Folk Art and Grandma Moses

7/13/18

"The Quilting Bee" 1940 - 1950

When I think of the term "Folk Art" it conjures up the vision of art of the people. Wikipedia describes it as art created by an indigenous culture, peasants and tradespeople. In essence, it is art of the people. Folk Art encompasses a wide variety of mediums that are generally utilitarian in nature rather than being created for aesthetic purposes only. Characteristically folk artists have gained skills through apprenticeships and are not academically trained. Many are self taught. Grandma Moses (1860 -1961) born Anna Mary Robertson is often noted as coming into painting in the later part her life. The truth is she was introduced to painting during childhood. Her father liked to see his children draw and would supply Anna and her brothers with paper to do so. It would occupy them for hours. Anna would use lemon and grape juice along with other natural materials to create colors to paint her landscapes.

"Garden of Praise"

Growing up on a farm where her father ran a flax mill didn't leave much time for pursuing the arts with any consistency. At 12 Anna became a house keeper and continued in that occupation for years. At 27 she met her husband Thomas Moses. They eventually purchased their own farm had a family. Anna was always creating and using her hands. She made quilted objects and embroidered pictures until she came down with arthritis in her mid 70's. It was at this point that she began to re-unite with the painter inside. By this time her husband had passed and she was living with her daughter. Painting was easier for her and encouraged by her sister as the embroidery became too painful. Moses created what she called "old-timey" landscapes. Some of them reflect her childhood love of paintings done by Currier and Ives. The scenes envelope the viewer in a story that often depicts a sense of community and rural life. The forms are simple and lack traditional perspective which make them all the more engaging and easy to relate to in my opinion. While there is a childlike quality to them the detailed expression seems to speak to someone with maturity and experience.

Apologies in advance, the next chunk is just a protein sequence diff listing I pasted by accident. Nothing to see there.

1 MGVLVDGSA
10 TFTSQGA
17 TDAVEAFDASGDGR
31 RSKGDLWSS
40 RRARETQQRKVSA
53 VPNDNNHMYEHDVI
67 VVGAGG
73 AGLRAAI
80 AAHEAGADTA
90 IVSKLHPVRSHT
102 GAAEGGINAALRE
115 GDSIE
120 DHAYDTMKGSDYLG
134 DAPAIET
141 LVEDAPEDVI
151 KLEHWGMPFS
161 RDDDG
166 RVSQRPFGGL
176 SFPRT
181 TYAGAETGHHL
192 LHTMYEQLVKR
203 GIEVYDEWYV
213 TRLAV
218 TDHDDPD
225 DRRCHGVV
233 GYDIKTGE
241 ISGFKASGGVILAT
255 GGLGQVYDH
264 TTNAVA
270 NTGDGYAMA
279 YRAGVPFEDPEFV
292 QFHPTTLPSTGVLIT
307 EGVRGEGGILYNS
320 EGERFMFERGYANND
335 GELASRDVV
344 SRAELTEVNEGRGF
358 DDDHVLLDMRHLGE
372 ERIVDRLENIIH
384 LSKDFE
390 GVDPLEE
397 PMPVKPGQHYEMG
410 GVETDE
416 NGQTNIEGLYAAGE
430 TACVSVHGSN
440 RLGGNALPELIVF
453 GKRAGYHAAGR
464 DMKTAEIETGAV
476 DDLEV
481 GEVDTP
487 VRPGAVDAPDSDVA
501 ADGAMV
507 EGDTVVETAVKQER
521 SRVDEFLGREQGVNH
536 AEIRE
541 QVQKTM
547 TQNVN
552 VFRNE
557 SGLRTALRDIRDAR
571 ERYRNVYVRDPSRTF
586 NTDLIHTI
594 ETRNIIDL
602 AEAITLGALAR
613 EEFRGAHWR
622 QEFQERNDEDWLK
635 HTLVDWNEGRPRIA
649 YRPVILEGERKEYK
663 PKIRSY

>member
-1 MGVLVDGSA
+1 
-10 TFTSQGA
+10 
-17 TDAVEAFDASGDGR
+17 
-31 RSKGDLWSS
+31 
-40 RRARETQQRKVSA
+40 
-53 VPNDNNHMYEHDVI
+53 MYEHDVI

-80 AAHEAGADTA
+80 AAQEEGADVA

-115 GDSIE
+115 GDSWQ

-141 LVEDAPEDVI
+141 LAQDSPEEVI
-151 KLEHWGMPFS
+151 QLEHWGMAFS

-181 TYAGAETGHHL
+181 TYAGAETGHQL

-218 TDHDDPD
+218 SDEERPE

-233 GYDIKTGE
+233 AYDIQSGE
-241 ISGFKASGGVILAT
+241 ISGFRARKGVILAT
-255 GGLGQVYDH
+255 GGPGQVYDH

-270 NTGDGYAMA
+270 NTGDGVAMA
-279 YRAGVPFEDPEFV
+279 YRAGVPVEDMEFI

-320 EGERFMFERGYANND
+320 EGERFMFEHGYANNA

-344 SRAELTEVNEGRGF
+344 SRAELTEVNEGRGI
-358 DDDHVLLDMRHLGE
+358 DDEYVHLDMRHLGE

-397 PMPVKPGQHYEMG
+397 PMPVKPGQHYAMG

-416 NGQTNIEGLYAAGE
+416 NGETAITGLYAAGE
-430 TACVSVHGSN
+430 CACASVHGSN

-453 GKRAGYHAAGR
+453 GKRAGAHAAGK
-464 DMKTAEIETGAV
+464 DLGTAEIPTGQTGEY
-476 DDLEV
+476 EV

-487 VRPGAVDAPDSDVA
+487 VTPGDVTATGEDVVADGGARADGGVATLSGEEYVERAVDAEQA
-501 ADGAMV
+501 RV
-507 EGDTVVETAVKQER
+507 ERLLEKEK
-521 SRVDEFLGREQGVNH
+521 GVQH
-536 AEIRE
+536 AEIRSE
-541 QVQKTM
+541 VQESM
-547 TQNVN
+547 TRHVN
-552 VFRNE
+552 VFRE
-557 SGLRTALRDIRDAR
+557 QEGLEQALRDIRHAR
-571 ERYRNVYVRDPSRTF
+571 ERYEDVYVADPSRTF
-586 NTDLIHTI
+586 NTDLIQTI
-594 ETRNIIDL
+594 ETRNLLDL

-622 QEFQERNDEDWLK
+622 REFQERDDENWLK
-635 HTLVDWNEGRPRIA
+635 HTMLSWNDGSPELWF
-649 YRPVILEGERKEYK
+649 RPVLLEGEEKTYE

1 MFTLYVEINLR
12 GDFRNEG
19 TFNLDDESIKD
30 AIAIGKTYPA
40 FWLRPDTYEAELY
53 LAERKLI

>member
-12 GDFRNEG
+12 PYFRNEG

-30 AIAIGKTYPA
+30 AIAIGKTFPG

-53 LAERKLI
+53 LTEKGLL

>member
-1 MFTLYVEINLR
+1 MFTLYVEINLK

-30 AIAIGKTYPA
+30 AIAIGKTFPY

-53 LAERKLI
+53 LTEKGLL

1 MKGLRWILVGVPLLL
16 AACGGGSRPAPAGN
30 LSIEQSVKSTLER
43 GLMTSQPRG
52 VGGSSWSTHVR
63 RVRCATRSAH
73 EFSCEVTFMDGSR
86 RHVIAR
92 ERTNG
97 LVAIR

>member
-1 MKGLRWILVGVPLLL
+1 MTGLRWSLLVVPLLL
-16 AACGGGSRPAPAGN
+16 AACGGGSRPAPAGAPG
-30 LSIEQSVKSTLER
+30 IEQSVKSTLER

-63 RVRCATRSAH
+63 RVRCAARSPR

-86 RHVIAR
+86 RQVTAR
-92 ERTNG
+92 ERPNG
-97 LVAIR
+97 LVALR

"Sugartime" 1960 16" x 24"

She began to get noticed at the age of 80, eventually getting published on the cover of Time and Life Magazines. Perhaps her biggest supporter was Louis J. Caldor who purchased a collection of her paintings that were featured in a drugstore window in Hoosick Falls, NY. Caldor then convinced the Museum of Modern Art to include the works in a members only show of contemporary folk painting. Today Grandma Moses is one of the best know American artists in history and her paintings are included in collections at the Metropolitan Museum in NY as well as several others in the US.

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